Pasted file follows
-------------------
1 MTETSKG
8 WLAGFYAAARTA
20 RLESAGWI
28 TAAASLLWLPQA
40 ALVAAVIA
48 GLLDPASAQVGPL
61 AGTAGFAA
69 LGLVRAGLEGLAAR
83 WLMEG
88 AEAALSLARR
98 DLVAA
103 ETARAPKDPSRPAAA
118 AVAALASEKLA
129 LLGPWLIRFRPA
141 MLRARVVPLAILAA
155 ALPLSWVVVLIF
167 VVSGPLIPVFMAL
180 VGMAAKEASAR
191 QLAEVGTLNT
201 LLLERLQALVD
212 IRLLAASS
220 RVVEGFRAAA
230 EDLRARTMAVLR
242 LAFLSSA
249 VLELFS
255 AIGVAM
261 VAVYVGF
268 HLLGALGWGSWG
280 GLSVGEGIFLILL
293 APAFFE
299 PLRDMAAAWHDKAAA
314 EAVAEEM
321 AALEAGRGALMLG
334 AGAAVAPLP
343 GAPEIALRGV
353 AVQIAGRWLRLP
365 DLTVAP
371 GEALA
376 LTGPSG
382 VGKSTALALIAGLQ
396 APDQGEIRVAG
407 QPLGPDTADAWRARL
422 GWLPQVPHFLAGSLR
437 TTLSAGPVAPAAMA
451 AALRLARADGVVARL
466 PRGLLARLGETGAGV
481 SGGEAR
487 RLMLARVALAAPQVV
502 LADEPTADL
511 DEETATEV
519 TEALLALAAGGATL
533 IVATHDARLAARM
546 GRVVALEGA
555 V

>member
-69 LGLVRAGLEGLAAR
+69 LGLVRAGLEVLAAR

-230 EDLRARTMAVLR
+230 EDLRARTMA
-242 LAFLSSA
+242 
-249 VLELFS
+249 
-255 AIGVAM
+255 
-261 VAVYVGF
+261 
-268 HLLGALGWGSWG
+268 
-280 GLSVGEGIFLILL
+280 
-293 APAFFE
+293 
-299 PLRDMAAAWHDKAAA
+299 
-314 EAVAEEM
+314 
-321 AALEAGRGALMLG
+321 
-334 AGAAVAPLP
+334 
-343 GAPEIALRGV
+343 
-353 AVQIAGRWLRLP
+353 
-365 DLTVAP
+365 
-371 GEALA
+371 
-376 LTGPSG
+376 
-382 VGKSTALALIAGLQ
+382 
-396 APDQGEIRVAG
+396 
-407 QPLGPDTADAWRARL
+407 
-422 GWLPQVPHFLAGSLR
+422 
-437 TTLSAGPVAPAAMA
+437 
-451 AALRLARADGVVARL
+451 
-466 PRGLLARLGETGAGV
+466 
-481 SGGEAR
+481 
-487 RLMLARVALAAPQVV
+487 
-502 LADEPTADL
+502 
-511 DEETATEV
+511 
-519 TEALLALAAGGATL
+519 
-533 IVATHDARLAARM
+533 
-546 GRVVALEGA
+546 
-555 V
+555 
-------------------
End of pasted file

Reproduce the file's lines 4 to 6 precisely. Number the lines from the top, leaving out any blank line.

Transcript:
28 TAAASLLWLPQA
40 ALVAAVIA
48 GLLDPASAQVGPL